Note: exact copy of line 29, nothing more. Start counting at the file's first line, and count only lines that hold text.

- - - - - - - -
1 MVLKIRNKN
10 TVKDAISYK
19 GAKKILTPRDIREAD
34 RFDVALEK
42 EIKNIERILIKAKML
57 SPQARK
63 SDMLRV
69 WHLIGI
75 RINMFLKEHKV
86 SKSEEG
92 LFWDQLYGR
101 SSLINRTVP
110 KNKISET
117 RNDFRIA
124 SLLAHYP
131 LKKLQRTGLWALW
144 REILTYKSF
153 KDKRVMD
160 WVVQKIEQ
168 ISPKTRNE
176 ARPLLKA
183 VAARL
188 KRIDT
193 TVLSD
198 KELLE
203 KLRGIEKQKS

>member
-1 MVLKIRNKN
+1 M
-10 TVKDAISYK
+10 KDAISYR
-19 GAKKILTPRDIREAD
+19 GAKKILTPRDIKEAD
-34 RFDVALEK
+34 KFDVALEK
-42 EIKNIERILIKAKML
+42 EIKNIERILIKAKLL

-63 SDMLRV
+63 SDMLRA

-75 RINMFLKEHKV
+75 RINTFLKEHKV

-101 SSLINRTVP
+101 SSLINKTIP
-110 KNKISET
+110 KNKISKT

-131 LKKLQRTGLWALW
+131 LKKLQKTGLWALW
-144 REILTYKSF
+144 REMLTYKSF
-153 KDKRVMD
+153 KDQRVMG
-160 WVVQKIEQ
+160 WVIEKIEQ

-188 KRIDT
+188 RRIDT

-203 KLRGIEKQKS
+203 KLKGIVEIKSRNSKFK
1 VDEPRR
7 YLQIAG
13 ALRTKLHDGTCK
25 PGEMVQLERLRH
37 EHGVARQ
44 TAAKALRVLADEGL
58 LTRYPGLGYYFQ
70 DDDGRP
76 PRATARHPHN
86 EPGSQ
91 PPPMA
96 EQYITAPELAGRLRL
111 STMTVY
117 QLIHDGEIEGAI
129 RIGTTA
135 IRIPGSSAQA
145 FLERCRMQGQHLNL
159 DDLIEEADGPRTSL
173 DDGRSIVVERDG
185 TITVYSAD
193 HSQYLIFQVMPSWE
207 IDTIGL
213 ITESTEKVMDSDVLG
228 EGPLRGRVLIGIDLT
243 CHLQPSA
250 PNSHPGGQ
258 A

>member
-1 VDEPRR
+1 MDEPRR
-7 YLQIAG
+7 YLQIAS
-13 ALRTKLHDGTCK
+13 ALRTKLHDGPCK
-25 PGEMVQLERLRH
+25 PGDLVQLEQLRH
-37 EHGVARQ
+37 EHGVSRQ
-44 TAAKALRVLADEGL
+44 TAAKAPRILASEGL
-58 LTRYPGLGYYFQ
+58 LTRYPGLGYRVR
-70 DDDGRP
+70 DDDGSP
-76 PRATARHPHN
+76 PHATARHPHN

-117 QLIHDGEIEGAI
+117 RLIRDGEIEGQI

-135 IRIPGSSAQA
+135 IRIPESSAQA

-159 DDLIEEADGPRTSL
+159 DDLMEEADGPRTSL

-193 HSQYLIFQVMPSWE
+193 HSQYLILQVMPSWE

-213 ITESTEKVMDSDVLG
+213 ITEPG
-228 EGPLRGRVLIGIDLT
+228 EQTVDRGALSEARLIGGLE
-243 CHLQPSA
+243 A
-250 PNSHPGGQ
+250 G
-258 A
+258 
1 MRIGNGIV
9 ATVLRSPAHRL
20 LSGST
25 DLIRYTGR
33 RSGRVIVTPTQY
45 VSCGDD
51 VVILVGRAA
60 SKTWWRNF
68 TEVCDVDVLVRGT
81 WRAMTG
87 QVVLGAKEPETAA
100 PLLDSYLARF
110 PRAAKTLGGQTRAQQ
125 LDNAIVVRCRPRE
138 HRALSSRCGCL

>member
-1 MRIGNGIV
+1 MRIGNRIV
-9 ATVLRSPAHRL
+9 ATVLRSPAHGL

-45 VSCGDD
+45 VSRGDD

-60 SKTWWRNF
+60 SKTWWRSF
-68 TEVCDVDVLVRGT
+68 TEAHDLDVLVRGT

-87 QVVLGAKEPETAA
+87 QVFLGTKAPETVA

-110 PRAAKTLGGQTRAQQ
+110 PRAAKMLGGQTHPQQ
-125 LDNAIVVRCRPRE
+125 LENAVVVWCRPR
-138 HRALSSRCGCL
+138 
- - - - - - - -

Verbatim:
+1 M